THIS IS THE DIFFERENCE BETWEEN PUBLIC AGENCIES EDUCATING BROADLY-----SO FOLKS KNOW IT IS NOT NECESSARILY IN THE PUBLIC INTEREST.
It is the politicians in BAltimore working for BAltimore Development driving all these bad health policies that the BAltimore Public Health Department must then adopt as their mission.
Treating a Drug Overdose With NaloxoneIn this article
A medication called naloxone can reverse the effects of an overdose of heroin or some types of painkillers. Paramedics and emergency room doctors have used it for years to save lives.
In some states, if you, a family member, or a friend is addicted to heroin or narcotic painkillers known as opioids, you can carry naloxone. A pocket-size device that contains an injectible form of naloxone is available for use. A nasal spray version has also been approved for use and requires no special training to administer.
How It WorksNaloxone blocks the effects of drugs made from opium, or opioids. These include:
The biggest health issue in Baltimore outside of drug addiction is HIV and the disease vectors spreading this disease in BAltimore. I have written for years about the failure of BAltimore's HIV programs but especially recently when I shouted the BALTIMORE CITY JAIL DOES NOT DISPENSE CONDOMS. The jail is the epicenter of HIV disease vector and ignoring prevention there means allowing it to spread and grow without real preventative measures. When you ask a Baltimore City Public Health Department why this happens they will tell you-----
THE STATE OF MARYLAND CONTROLS BALTIMORE CITY JAIL SYSTEMS. INDEED, THAT IS THE PROBLEM FOR BALTIMORE IN HAVING EFFECTIVE PUBLIC HEALTH.
A Mayor of Baltimore would take the State of Maryland to FEDERAL COURT for promoting a city-wide HIV public health crisis in its handling of something as simple as condom-dispensing. You are not going to stop sex in jail----you cannot stop conjugal visits----so you must provide condoms as the preventative measure. The costs for this annually is pennies on the dollar for what Baltimore spends in all other aspects of prevention, treatment, and hospice for those affected.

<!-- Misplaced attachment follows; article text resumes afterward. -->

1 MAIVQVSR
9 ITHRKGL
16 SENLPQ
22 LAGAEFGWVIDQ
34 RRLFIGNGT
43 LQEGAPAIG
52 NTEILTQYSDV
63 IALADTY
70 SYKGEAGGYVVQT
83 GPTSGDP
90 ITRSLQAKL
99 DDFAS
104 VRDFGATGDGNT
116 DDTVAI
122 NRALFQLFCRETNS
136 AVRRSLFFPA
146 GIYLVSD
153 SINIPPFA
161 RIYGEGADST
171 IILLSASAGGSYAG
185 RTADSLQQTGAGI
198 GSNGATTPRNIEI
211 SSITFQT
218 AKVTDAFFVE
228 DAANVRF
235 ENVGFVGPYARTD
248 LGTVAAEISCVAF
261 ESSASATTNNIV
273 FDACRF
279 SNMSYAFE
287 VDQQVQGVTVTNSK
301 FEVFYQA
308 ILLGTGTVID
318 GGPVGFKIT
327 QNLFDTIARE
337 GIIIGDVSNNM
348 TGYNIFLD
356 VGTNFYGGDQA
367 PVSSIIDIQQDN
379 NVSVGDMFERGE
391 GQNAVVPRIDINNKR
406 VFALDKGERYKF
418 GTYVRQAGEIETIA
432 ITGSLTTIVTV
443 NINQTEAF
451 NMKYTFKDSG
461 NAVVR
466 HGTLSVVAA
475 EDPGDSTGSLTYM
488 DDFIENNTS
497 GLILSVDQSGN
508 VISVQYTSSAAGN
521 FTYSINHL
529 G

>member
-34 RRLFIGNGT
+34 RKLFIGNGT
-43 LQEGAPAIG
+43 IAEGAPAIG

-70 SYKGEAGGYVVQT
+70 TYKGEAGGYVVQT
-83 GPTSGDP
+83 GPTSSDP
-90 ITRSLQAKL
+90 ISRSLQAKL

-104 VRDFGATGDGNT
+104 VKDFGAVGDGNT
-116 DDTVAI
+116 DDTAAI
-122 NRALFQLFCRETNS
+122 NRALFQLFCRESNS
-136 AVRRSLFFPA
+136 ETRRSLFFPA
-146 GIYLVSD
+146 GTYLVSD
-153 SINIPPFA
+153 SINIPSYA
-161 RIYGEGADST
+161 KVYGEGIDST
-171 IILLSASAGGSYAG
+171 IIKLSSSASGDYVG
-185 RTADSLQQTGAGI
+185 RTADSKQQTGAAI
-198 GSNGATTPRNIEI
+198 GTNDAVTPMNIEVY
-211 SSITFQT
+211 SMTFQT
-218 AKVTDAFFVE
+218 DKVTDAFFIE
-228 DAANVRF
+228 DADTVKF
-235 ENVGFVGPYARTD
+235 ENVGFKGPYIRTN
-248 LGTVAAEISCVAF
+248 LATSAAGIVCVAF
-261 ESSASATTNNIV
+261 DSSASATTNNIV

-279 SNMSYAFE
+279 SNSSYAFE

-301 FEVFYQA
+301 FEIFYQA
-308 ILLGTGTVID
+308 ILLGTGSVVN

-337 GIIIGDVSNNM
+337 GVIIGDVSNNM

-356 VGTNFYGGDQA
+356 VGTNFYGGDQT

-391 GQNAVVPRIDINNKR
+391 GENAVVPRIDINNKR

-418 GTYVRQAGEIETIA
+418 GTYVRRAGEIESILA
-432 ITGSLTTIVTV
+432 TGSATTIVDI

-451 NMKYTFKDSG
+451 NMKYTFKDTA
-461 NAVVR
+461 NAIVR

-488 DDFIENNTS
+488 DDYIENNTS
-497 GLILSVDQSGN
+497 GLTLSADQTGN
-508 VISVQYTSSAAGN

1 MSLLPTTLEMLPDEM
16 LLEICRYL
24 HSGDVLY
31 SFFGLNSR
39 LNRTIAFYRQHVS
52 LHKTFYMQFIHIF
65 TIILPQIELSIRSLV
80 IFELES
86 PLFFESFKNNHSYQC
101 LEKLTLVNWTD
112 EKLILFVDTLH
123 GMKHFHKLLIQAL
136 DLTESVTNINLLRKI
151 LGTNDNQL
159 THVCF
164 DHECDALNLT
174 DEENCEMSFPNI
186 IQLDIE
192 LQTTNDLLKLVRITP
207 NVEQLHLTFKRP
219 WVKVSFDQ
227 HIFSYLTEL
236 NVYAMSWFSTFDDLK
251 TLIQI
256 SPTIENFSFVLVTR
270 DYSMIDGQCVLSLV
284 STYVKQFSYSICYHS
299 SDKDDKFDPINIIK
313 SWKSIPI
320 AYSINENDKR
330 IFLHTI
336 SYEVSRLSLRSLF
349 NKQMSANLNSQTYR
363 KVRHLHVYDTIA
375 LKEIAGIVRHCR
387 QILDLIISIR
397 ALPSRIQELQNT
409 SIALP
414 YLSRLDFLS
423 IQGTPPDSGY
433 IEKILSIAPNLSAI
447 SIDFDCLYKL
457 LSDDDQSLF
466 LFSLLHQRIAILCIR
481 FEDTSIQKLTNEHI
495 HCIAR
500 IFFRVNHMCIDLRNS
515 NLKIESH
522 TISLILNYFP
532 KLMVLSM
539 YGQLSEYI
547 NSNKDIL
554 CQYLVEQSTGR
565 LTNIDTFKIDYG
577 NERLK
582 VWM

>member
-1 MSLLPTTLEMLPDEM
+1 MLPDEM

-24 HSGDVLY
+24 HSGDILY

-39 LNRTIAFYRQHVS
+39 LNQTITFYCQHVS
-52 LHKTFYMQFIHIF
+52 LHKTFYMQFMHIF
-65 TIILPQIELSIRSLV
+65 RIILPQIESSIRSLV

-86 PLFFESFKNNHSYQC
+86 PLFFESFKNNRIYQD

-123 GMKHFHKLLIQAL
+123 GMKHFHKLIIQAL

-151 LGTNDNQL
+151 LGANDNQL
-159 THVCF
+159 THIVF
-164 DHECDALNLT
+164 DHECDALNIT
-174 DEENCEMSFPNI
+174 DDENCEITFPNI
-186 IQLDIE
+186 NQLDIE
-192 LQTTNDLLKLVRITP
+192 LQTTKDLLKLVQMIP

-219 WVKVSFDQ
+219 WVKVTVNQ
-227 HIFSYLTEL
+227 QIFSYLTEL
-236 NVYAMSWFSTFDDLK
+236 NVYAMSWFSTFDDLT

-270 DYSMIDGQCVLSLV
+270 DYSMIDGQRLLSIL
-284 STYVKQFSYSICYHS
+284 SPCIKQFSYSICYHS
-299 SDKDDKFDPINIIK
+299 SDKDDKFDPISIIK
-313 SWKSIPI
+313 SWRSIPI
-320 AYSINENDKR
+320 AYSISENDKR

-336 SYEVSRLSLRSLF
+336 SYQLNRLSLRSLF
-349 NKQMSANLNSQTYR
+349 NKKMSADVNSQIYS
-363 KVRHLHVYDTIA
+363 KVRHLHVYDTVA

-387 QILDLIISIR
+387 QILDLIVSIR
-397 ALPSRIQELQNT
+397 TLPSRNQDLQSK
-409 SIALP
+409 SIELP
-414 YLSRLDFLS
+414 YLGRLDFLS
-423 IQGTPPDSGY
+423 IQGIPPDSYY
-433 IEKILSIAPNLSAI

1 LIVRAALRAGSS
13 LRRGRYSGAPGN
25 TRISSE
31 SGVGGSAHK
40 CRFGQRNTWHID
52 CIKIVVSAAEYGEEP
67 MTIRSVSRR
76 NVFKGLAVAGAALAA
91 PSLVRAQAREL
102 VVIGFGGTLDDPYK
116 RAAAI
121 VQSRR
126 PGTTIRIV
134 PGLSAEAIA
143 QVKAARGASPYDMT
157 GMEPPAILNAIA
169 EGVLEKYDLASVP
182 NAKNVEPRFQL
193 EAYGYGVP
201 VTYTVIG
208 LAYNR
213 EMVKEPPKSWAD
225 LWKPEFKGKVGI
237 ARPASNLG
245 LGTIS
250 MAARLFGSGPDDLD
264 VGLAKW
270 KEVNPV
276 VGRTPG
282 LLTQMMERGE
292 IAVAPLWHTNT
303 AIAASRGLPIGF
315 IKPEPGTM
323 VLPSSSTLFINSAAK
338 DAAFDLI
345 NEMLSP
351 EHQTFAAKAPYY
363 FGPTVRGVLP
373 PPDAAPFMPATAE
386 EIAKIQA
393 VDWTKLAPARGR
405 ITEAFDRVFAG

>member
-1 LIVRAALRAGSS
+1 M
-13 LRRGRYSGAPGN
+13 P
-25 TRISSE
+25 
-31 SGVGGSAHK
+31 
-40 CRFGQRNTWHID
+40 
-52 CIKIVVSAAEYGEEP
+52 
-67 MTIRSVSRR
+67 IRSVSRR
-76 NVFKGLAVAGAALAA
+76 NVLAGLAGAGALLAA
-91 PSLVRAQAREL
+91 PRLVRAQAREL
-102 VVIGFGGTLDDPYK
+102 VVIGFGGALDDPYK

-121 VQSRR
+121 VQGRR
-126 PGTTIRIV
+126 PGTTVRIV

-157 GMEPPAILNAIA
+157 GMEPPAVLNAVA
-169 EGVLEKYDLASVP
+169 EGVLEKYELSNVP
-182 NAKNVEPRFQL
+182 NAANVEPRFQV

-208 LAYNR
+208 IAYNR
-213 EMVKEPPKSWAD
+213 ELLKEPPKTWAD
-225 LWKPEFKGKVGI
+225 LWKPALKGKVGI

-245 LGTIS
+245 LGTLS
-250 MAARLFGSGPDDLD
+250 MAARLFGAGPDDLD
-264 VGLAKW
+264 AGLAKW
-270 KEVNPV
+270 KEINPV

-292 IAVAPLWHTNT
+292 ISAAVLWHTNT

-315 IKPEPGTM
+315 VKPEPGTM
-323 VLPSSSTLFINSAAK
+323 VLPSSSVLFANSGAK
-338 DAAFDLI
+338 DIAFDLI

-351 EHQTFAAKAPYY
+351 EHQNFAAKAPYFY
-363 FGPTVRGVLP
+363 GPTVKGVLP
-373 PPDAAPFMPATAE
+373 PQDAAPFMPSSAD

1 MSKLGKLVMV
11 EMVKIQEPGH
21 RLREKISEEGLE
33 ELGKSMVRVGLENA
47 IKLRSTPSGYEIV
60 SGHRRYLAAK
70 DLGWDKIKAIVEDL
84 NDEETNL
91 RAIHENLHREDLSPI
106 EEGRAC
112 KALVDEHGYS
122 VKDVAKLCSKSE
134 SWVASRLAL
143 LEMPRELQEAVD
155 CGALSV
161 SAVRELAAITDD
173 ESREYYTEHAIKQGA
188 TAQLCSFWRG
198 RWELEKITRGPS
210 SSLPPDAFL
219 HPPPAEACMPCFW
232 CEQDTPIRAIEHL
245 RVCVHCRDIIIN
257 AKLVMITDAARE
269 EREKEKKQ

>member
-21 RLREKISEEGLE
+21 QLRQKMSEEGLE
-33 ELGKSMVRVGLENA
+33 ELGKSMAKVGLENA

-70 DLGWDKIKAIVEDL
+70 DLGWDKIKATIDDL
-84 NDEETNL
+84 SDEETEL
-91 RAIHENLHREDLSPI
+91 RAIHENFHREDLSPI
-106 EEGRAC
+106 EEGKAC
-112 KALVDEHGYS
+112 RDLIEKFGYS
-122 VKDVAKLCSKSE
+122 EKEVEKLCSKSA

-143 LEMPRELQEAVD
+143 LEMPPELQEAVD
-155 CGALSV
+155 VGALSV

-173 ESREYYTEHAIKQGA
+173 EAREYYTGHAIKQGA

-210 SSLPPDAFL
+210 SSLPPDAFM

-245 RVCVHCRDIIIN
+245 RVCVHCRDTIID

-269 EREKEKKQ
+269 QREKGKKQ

WHY IS BALTIMORE CITY PUBLIC HEALTH NOT EDUCATING AS TO STATE OF MARYLAND BEING THE PROBLEM AND TAKING THIS ISSUE TO FEDERAL HEALTH AGENCIES AND COURTS WILL BE THE SOLUTION?
Because Baltimore Development controls Baltimore City Hall and pols will not take this critical step against Wall Street and Johns Hopkins. See how all public education is captured when our Baltimore City Hall and Maryland Assembly pols are captured to Wall Street Baltimore Development?
Baltimore City Detention Center
From Wikipedia, the free encyclopedia
Baltimore City Detention Center
Location401 E. Eager Street
Managed byMaryland Department of Corrections
Baltimore City Detention Center (BCDC, formerly known as the Baltimore City Jail) is a Maryland Department of Public Safety and Correctional Services state prison for men and women. It is located on 401 East Eager Street in downtown Baltimore, Maryland. It has been a state facility since July 1991.
In July 2015, Maryland governor Larry Hogan announced the men's facility would be permanently closed, and the 750 inmates redistributed among other more modern facilities. The exact date of the closure was not made known.
Correctional campusThe Center is one element of a correctional campus that also includes:
- the Baltimore City Correctional Center at 901 Greenmount Avenue, also a state facility
- Maryland's Metropolitan Transition Center at 954 Forrest Street, first established 1811 as the Maryland Penitentiary, site of the state's (now-decommissioned) execution chamber
- the Chesapeake Detention Facility at 401 East Madison Street, formerly known as the Maryland Correctional Adjustment Center